The terrorist attacks of November 2019 and February 2020 in London, perpetrated by individuals who had previously been incarcerated on terrorism charges, reinforces the complexity of the challenges that prisons around the world manifest in relation to terrorist offenders. Frequently articulated through descriptions of prisons as ‘hotbeds for radicalisation’, concerns are undoubtedly reinforced by the tales of notorious terrorists such as Ayman al-Zawahiri. If prisons do pose a risk of radicalising individuals, or of further radicalising violent extremist offenders, informed policy decisions relating to the management of incarcerated terrorists are essential. Focusing on the Australian context, this paper analyses three prisoner management methods currently implemented around the world. In recognising the complexity of incarcerating terrorist offenders, benefits and challenges relating to the concentration, dispersal and the seldom-used tier method are identified and discussed. The paper examines the risks and management of radicalised prisoners post-release. Finally, an Australian initiative is introduced, which legislates supervision or detention of those proven to be an unacceptable risk of committing a serious terrorism offence, as a potential way to mitigate those risks. The paper concludes that if concentration is to be utilised, greater emphasis must be placed on rehabilitation and monitoring upon release.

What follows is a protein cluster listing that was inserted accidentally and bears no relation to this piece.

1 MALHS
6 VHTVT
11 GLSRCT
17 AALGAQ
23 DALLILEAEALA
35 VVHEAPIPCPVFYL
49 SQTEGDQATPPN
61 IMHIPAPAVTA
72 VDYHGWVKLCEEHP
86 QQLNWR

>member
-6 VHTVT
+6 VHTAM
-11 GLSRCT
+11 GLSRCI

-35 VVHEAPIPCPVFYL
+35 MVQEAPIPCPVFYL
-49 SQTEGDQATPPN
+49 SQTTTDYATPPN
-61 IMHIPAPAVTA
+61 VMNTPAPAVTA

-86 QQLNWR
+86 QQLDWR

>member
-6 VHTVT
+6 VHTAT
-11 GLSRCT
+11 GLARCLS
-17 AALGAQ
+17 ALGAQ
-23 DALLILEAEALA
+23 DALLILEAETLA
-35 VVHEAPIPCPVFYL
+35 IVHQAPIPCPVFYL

|Number of pages||20|
|Journal||Journal of Policing, Intelligence and Counter Terrorism|
|Publication status||E-pub ahead of print - 09 Sep 2020|